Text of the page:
RealClimate logo

Technical Note: Sorry for the recent unanticipated down-time, we had to perform some necessary updates. Please let us know if you have any problems.

Science is self-correcting: Lessons from the arsenic controversy

Filed under: — group @ 29 December 2010

Recent attention to NASA’s announcement of ‘arsenic-based life’ has provided a very public window into how science and scientists operate. Debate surrounds the announcement of any controversial scientific finding. In the case of arseno-DNA, the discussion that is playing out on the blogs is very similar to the process that usually plays out in conferences and seminars. This discussion is a core process by which science works.

The arseno-DNA episode has displayed this process in full public view. If anything, this incident has demonstrated the credibility of scientists, and should promote public confidence in the scientific establishment.

The story begins with a long-standing scientific consensus backed by an enormous amount of data: DNA is made with a phosphate backbone. Alternative backbones, such as arsenate, have long been considered unlikely for theoretical reasons.

Nonetheless, despite this consensus, reputable scientists have promoted the study of alternatives challenging the prevailing view. And NASA has willingly funded these studies.

Lesson one: Major funding agencies willingly back studies challenging scientific consensus.

The research team, Felisa Wolfe-Simon and colleagues, behind this study collected data and concluded that they had sufficient evidence to demonstrate incorporation of arsenate into bacterial DNA. Although the data were preliminary in nature, Science accepted the manuscript (pdf). With a high profile, potentially groundbreaking paper about to be published, NASA announced a press conference to publicize the findings.

Lesson two: Most everyone would be thrilled to overturn the consensus. Doing so successfully can be a career-making result. Journals such as Science and Nature are more than willing to publish results that overturn scientific consensus, even if data are preliminary – and funding agencies are willing to promote these results.

Within days of the arsenic paper’s publication, strong criticism of the study began to appear on scientific blogs. These blogs attracted the attention of the mainstream scientific press. Soon thereafter, media reported the wide skepticism within the scientific community – with some scientists going so far as to say that the paper should not have been published.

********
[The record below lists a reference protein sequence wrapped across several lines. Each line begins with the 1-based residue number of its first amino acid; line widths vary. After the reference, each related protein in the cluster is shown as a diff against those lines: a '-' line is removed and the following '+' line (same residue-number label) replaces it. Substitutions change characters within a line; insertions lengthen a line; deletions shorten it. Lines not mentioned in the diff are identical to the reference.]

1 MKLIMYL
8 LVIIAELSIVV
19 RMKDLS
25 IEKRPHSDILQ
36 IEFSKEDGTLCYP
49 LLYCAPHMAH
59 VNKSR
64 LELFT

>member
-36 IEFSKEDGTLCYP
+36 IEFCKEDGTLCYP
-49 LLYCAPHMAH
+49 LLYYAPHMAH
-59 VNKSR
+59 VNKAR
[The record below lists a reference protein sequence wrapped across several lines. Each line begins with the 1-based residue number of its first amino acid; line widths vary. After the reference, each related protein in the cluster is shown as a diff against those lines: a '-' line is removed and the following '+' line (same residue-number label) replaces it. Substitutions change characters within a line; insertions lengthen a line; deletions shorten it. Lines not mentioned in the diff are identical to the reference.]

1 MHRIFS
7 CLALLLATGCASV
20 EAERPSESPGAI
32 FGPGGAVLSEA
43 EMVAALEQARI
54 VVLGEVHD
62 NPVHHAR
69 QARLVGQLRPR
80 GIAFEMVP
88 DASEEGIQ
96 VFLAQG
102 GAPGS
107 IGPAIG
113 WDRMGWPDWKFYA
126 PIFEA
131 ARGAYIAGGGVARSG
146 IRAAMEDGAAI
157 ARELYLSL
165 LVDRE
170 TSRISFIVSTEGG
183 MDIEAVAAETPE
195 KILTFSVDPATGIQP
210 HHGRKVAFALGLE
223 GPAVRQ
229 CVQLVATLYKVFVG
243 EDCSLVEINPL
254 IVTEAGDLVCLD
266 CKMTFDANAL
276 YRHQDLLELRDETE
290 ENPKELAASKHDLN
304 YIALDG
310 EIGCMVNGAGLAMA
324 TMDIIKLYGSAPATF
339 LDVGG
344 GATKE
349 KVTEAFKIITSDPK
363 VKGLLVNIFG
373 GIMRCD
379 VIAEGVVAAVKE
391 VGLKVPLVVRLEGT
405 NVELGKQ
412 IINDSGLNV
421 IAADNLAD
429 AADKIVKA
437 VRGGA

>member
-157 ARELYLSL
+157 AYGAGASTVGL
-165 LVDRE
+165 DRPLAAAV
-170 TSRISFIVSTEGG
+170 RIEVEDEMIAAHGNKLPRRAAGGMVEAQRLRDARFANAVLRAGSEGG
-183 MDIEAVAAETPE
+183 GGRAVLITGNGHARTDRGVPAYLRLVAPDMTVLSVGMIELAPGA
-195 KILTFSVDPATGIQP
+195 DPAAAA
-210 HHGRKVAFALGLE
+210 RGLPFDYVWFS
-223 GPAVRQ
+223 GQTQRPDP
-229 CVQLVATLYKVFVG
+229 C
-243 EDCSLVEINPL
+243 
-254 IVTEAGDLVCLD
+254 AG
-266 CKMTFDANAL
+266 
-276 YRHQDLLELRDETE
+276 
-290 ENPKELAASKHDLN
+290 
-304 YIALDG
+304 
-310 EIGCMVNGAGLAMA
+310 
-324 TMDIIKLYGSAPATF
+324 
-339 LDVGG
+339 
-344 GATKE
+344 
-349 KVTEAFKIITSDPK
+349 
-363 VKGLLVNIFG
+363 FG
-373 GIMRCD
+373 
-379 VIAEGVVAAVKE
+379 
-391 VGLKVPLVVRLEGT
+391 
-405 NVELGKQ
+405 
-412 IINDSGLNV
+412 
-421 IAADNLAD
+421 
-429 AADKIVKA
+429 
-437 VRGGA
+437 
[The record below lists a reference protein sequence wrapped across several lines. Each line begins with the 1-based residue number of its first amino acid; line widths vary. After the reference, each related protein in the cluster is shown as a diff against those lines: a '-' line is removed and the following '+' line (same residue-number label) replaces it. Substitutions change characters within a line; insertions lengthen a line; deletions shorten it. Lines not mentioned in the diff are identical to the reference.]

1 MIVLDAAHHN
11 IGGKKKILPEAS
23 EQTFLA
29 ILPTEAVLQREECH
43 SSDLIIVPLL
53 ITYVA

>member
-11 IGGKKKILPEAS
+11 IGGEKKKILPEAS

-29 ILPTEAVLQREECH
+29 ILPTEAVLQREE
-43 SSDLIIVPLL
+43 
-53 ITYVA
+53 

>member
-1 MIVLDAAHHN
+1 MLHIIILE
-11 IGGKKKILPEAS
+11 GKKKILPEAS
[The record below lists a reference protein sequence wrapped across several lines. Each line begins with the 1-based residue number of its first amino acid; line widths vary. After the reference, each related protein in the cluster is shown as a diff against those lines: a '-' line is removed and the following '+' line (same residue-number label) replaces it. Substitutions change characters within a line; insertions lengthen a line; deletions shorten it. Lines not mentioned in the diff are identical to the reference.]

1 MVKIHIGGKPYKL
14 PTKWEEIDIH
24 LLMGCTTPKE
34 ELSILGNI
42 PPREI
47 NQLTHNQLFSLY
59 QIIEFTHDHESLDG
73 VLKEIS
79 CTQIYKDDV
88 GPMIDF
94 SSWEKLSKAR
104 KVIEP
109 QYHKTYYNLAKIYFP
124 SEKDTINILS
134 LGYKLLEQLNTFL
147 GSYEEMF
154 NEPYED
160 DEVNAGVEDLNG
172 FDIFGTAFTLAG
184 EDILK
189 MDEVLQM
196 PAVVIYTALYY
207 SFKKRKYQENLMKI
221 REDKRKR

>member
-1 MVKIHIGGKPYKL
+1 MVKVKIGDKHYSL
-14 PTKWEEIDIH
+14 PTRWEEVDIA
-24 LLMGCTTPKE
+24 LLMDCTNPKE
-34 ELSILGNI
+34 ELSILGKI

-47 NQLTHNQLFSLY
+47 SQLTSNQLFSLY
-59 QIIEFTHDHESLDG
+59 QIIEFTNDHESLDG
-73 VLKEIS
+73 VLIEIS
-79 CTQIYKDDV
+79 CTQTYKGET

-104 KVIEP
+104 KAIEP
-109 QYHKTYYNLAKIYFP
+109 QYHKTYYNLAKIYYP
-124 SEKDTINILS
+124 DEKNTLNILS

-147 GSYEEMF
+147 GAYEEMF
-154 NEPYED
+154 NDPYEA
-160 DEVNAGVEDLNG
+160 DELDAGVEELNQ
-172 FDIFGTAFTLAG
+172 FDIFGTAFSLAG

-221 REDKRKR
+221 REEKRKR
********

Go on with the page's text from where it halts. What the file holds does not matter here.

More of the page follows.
These scientific criticisms opened the door to those wishing to discredit science and the peer-review process, with the contrarian blogs suggesting that this study demonstrates that peer-review is “broken”. A comment on Watts’ blog summarizes their thinking:

It’s amazing how fast the scientific community came out to attack NASA for what they claim is plainly flawed science. Then again, NASA isn’t funding any of the attackers.

In the Climategate mess however, we still have heard very little from an awful lot of so-called scientists who should have been saying a lot more about flawed science but are too afraid to lose their grant money.

This raises an interesting question: just who is critiquing the NASA study? It turns out that many of the critics are also NASA-funded. In fact, many prominent critics of this study are funded by the NASA Astrobiology Institute – the very same program that funded the arsenic study.

Carl Zimmer gives us several examples:

  • Norm Pace offers the critique: “Low levels of phosphate in growth media, naive investigators and bad reviewers are the stories here”.
  • Shelley Copley suggested, “this paper should not have been published”
  • Roger Summons remarked that a critical experiment was left undone, and backed the critical blog analysis of his NASA-funded former student.
  • Michael Russell agreed with blogosphere critics, and offered his own critique of the study based on cosmic ratios of phosphorus to arsenic. Russell is a member of the Astrobiology Institute, as well as an employee of NASA’s Jet Propulsion Laboratory.
  • Forest Rohwer observed, “the experimental evidence in the paper is pretty weak.”
  • George Cody says he “cannot accept this claim until such an experiment [mass spectrometry] (easily done) is performed.”
  • Steven Benner was an early skeptic. To NASA’s credit, they invited him to present his criticisms at the press conference. He has said “we are not expecting this result to survive”.

Each of these scientists is affiliated with NASA Astrobiology.

Lesson three: Scientists offer opinions based on their scientific knowledge and a critical interpretation of data. Scientists willingly critique what they think might be flawed or unsubstantiated science, because their credibility – not their funding – is on the line.

Regardless of whether or not ‘arseno-DNA’ survives the test of time and further study, scientists have shown that they will rigorously criticize science perceived as flawed, with no fear of reprisal from funding agencies.

This is the key lesson to take from this incident, and it applies to all scientific disciplines: peer-review continues after publication. Challenges to consensus are seriously entertained – and are accepted when supported by rigorous data. Poorly substantiated studies may inspire further study, but will be scientifically criticized without concern for funding opportunities. Scientists are not “afraid to lose their grant money”.